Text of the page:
Question Video: Finding the Limit of a Composition of Root and Rational Functions at a Point | Nagwa Question Video: Finding the Limit of a Composition of Root and Rational Functions at a Point | Nagwa

# Question Video: Finding the Limit of a Composition of Root and Rational Functions at a Point Mathematics • Second Year of Secondary School

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Find lim_(𝑥 → 11) √((𝑥² + 10𝑥 − 11)/(𝑥² + 11𝑥)).

02:38

### Video Transcript

Find the limit as 𝑥 approaches 11 of the square root of 𝑥 squared plus 10𝑥 minus 11 all divided by 𝑥 squared plus 11𝑥.

We’re asked to evaluate the limit as 𝑥 approaches 11 of a function. And the first question we should always ask ourselves is, are we allowed to evaluate this limit by using direct substitution? In this case, the function inside our limit is the square root of the quotient of two polynomials. First, we recall we’re allowed to evaluate the limit of a rational function by using direct substitution. This is because it’s the quotient of two polynomials. Therefore, our inner rational function is found to be evaluated by using direct substitution.

Next, we need to recall we’re allowed to evaluate the limit of any power function by using direct substitution. And power functions are functions in the form 𝑥 to the power of 𝑝 for some value of 𝑝. But remember, the square root of 𝑥 can be rewritten as 𝑥 to the power of one-half. So, in fact, we can see the limit given to us in the question is the composition of functions which can be evaluated by using direct substitution. It’s the composition of a power function and a rational function. Therefore, we’re allowed to attempt to evaluate this limit by using direct substitution.

So we’ll try evaluating our limit by direct substitution. We need to substitute 𝑥 is equal to 11 into our function. Doing this gives us the square root of 11 squared plus 10 times 11 minus 11 all divided by 11 squared plus 11 times 11. And we can start evaluating this. First, in the numerator inside of our square root, we get 220. Next, if we calculate the denominator inside of our square root, we get 242. This gives us the square root of 220 divided by 242. However, we can simplify this even further.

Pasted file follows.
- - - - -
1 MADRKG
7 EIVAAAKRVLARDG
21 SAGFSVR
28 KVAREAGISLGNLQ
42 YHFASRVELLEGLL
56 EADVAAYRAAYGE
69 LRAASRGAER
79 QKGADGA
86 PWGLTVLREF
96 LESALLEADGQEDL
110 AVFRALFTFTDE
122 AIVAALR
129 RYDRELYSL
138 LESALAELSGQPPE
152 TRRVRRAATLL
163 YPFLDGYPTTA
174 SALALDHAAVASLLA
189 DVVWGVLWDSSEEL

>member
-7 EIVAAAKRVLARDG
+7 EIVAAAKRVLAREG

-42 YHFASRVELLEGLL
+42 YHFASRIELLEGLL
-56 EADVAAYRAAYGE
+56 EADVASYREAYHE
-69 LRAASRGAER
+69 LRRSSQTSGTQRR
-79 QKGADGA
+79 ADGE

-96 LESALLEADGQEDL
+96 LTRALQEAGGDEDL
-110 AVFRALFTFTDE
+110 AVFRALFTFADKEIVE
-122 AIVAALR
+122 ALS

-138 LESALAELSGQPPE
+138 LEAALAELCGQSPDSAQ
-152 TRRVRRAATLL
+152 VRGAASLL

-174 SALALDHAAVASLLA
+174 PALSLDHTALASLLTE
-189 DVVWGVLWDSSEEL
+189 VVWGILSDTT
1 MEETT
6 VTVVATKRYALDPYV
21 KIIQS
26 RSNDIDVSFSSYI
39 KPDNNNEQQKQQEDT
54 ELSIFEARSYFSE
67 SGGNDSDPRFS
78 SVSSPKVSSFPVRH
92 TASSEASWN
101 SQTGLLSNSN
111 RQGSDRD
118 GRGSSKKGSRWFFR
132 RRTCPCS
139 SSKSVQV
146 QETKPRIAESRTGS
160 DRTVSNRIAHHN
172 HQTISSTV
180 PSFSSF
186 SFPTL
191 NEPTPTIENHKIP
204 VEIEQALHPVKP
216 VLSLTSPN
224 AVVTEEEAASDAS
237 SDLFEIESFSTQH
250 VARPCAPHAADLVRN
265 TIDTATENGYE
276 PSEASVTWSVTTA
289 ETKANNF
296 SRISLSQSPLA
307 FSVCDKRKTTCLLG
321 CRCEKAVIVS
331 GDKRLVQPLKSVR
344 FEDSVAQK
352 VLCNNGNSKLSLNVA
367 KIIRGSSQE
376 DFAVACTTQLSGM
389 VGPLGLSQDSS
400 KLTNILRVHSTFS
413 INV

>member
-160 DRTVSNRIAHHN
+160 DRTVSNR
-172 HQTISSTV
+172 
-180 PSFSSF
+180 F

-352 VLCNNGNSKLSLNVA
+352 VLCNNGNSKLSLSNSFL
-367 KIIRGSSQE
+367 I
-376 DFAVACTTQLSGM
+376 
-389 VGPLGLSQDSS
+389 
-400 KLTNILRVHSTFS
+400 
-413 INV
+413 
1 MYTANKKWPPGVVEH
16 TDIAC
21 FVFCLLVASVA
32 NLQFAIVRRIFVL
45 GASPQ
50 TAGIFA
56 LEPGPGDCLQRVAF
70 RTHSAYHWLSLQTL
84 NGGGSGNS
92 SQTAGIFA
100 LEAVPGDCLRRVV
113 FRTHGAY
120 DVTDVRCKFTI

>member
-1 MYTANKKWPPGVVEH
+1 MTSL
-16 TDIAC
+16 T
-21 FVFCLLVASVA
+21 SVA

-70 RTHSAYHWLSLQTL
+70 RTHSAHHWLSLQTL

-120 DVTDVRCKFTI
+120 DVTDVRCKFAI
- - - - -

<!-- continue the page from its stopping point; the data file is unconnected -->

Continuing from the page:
Both our numerator and our denominator inside of this square root share a factor of 22. Canceling this shared factor gives us the square root of 10 divided by 11. And we could leave our select this. However, we can also rationalize our denominator. First by using our laws of exponents, instead of taking the square root of our entire fraction, we’ll take the square root of the numerator and the denominator separately. This gives us the square root of 10 divided by the square root of 11.

Next, to rationalize our denominator, we’ll multiply both our numerator and our denominator through by root 11. And by doing this in our numerator, we get the square root of 110 and in our denominator, we get 11, giving us our final answer of the square root of 110 divided by 11. Therefore, by showing we were allowed to evaluate our limit by direct substitution, we were able to show the limit as 𝑥 approaches 11 of the square root of 𝑥 squared plus 10 𝑥 minus 11 all divided by 𝑥 squared plus 11𝑥 is equal to the square root of 110 divided by 11.

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